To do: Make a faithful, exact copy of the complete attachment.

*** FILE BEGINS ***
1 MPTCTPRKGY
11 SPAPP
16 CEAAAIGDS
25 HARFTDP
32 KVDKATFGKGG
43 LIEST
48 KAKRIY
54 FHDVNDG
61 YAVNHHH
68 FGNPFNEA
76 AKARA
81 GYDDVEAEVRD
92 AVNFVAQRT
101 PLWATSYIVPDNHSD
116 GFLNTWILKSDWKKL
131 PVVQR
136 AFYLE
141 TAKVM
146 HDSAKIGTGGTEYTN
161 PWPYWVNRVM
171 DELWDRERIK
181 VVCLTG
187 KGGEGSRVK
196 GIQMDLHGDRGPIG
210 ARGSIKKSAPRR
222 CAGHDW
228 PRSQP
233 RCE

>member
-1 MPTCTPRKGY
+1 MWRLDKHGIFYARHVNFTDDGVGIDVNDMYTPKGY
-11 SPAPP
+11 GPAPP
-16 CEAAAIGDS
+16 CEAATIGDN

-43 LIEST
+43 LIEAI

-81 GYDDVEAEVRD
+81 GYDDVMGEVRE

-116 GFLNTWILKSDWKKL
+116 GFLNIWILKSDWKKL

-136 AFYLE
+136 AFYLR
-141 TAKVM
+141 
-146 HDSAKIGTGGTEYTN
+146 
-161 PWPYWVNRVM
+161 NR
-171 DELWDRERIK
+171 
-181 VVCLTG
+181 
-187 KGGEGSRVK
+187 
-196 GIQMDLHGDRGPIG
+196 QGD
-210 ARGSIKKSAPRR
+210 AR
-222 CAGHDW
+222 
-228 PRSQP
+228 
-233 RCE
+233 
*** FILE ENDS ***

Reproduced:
1 MPTCTPRKGY
11 SPAPP
16 CEAAAIGDS
25 HARFTDP
32 KVDKATFGKGG
43 LIEST
48 KAKRIY
54 FHDVNDG
61 YAVNHHH
68 FGNPFNEA
76 AKARA
81 GYDDVEAEVRD
92 AVNFVAQRT
101 PLWATSYIVPDNHSD
116 GFLNTWILKSDWKKL
131 PVVQR
136 AFYLE
141 TAKVM
146 HDSAKIGTGGTEYTN
161 PWPYWVNRVM
171 DELWDRERIK
181 VVCLTG
187 KGGEGSRVK
196 GIQMDLHGDRGPIG
210 ARGSIKKSAPRR
222 CAGHDW
228 PRSQP
233 RCE

>member
-1 MPTCTPRKGY
+1 MWRLDKHGIFYARHVNFTDDGVGIDVNDMYTPKGY
-11 SPAPP
+11 GPAPP
-16 CEAAAIGDS
+16 CEAATIGDN

-43 LIEST
+43 LIEAI

-81 GYDDVEAEVRD
+81 GYDDVMGEVRE

-116 GFLNTWILKSDWKKL
+116 GFLNIWILKSDWKKL

-136 AFYLE
+136 AFYLR
-141 TAKVM
+141 
-146 HDSAKIGTGGTEYTN
+146 
-161 PWPYWVNRVM
+161 NR
-171 DELWDRERIK
+171 
-181 VVCLTG
+181 
-187 KGGEGSRVK
+187 
-196 GIQMDLHGDRGPIG
+196 QGD
-210 ARGSIKKSAPRR
+210 AR
-222 CAGHDW
+222 
-228 PRSQP
+228 
-233 RCE
+233 